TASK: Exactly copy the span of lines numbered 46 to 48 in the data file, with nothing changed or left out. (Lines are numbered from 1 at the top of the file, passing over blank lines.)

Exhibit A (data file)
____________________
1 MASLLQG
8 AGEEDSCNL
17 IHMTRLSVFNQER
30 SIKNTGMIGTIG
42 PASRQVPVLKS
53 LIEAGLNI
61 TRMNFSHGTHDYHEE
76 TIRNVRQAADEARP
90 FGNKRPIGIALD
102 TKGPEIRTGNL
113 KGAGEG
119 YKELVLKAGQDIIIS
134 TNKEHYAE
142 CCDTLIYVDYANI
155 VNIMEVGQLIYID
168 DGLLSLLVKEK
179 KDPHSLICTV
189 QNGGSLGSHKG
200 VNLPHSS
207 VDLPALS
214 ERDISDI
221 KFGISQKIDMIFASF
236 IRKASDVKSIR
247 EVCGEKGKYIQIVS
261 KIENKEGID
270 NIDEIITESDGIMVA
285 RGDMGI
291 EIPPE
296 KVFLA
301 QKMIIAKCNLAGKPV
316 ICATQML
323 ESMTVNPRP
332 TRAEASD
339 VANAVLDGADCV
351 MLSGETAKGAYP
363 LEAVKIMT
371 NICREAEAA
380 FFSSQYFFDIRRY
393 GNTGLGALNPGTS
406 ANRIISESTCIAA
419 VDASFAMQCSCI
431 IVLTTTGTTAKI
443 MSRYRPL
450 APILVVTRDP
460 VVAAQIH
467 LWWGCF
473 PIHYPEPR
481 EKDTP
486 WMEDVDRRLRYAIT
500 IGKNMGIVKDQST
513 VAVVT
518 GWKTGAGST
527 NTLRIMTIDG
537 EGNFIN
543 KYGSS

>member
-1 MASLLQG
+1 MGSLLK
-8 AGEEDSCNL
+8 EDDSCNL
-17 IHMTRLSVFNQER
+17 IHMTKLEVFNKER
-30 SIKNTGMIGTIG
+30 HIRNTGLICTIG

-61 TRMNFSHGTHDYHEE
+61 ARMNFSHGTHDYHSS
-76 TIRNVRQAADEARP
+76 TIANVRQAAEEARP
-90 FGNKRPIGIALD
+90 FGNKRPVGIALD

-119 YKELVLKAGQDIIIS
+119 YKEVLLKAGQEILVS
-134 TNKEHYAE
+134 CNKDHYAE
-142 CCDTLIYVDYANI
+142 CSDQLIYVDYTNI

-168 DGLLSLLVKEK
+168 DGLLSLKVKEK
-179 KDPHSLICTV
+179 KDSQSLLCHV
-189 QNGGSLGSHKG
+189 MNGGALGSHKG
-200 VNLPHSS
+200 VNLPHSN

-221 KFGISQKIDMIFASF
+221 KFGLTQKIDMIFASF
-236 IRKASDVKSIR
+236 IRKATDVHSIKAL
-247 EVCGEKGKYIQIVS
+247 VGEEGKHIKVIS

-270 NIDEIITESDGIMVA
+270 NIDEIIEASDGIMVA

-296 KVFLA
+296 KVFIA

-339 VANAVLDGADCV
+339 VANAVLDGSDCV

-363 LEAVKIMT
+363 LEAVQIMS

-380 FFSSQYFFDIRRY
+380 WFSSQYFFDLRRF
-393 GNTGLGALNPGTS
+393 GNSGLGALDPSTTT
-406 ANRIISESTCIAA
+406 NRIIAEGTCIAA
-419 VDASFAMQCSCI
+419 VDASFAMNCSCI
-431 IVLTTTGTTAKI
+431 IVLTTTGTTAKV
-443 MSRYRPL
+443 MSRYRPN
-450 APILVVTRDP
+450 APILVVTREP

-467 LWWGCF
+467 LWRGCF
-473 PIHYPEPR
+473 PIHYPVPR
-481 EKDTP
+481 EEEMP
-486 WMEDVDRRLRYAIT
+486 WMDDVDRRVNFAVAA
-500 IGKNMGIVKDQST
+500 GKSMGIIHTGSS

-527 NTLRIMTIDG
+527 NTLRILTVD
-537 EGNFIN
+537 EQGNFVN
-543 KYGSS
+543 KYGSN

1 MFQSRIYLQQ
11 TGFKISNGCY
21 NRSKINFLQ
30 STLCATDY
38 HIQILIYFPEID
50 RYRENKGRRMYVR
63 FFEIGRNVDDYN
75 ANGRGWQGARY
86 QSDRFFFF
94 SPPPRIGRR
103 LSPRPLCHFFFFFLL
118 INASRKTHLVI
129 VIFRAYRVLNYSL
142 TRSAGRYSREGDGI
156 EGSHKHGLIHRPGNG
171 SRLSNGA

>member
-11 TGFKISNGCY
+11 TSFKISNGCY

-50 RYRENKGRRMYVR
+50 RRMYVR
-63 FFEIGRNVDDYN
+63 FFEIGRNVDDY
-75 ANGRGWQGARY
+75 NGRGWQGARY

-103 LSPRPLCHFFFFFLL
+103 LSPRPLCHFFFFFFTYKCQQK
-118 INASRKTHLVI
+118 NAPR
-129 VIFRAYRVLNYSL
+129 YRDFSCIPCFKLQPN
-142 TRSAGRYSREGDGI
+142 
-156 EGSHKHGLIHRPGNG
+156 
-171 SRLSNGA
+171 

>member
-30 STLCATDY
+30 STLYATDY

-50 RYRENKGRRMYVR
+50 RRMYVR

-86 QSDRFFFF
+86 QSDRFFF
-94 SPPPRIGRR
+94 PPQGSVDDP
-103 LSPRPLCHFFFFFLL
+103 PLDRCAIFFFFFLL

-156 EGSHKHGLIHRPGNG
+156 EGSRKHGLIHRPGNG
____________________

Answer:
467 LWWGCF
473 PIHYPEPR
481 EKDTP